Black History Month: Idi Amin Dada (1925-2003)
February is Black History Month and this year marks the 400th anniversary that blacks were brought to Bermuda as indentured servants. Throughout this month, The Royal Gazette will feature people, events, places and institutions that have contributed to the shaping of African history.
Idi Amin was the Ugandan military dictator and President from 1971 to 1979.
During his reign, Amin's military forces are estimated to have killed 500,000 people and exiled roughly 70,000 non-Ugandan nationals, mostly Indians, from Uganda.
Idi Amin Dada was born in 1925 in the Koboko district of northern Uganda. His father, Amin Dada, of the Kakwa ethnic group, and his mother, Assa Aatte, of the Lugbara group, separated at his birth. Soon after his birth, Amin and his mother settled in Lugazi, Uganda, near Lake Victoria, where he was raised as a Muslim. Amin did not attend school and in 1946 at the age of 21, he joined the King's African Rifles as a cook's assistant. Because of his size and willingness to use brute force, Amin was promoted within the British military. At the time of Ugandan independence on October 9, 1962, Amin was one of only two non-British officers in the King's African Rifles, which became the Ugandan Army.
Under the new Ugandan government, headed by Milton Obote first as Prime Minister then as President, Amin quickly rose from captain at the time of independence in 1962 to colonel and commander of the Army in 1965.
In this position, Amin was able to recruit and promote people who would be loyal to him; this, combined with Obote's increasing dictatorial control and growing unpopularity with the Ugandan people, ensured that when Amin seized control of the country he would have virtually limitless powers as leader in Uganda and that he would initially be seen as a popular liberator.
On January 25, 1971, the Ugandan Armed Forces took over control of Uganda while President Obote was out of the country. Amin was quickly asked by loyal military commanders to assume supreme command. He did so, declaring himself commander-in-chief. Amin further consolidated power through a series of political killings and exiles of potential opponents, including those still loyal to Obote.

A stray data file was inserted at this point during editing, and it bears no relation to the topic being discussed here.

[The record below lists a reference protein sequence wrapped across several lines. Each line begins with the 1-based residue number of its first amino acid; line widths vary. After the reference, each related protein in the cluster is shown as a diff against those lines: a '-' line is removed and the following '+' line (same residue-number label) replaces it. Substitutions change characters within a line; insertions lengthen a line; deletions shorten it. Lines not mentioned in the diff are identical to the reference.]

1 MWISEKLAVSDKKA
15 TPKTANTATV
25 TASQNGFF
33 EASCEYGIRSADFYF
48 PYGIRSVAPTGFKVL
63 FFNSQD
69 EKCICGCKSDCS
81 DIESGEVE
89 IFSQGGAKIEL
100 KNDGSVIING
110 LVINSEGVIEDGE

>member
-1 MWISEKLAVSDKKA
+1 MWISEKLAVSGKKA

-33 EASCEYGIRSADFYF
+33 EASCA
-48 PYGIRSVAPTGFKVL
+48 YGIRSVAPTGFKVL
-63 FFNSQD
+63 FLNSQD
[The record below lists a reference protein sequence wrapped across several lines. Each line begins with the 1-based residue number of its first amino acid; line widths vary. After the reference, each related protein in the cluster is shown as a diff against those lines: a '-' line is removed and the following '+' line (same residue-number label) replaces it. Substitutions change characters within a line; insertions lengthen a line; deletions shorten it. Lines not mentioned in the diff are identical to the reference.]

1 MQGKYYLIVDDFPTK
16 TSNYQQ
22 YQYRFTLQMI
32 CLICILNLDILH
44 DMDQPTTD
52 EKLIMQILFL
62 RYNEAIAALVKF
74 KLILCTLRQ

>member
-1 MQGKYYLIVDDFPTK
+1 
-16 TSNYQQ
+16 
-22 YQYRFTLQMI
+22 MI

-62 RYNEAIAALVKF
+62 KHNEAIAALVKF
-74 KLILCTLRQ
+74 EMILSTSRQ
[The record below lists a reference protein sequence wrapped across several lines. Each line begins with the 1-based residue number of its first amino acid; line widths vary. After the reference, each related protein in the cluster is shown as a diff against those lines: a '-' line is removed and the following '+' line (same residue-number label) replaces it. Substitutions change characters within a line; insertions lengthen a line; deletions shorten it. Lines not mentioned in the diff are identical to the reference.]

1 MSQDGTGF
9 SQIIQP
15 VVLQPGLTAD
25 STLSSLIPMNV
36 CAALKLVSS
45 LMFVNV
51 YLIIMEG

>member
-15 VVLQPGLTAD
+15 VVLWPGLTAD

He then embarked on a much larger campaign of intimidation of almost all of Uganda's more than 40 ethnic groups. During Amin's eight years in power, there were many failed coup attempts and assassination plots. Most notable was Obote's attempt on September 17, 1972 to attack Uganda from his exile in Tanzania with 1,000 troops. Amin quickly crushed this attempt.
In response, Amin launched a reign of terror. In a nation with an estimated ten million people in 1970, nearly 500,000 died at the hands of Amin's police and army during his rule. Also during Amin's reign, Uganda, previously one of the most vibrant agriculture economies in Africa, fell into a deep economic slump. Thousands of Ugandan people starved when Amin expelled most of the Indian community, eliminating many who were crucial to the business economy and who had often been the employers in the agricultural sector.
World opinion eventually condemned Amin's brutal regime. On April 10, 1979, the capital Kampala fell to a joint force comprised of Obote's rebel supporters and Tanzanian troops ordered in by President Julius Nyerere.
Amin fled with his wives, children and some loyal supporters to Tripoli, Libya, shortly before opposition forces took the capital city. Amin and his family finally settled in Riyadh, Saudi Arabia.
Idi Amin Dada died on August 16, 2003 while still in exile in Saudi Arabia. He never returned to Uganda to answer for the crimes he committed while in power.
• Sources: Samuel Decalo, Psychosis of Power: African Personal Dictatorships (London: Westview Press, 1989); Thomas and Margaret Melady, Idi Amin Dada: Hitler in Africa (Kansas City: Universal Press Syndicate, 1977); David Martin, General Amin (London: Faber and Faber, 1974)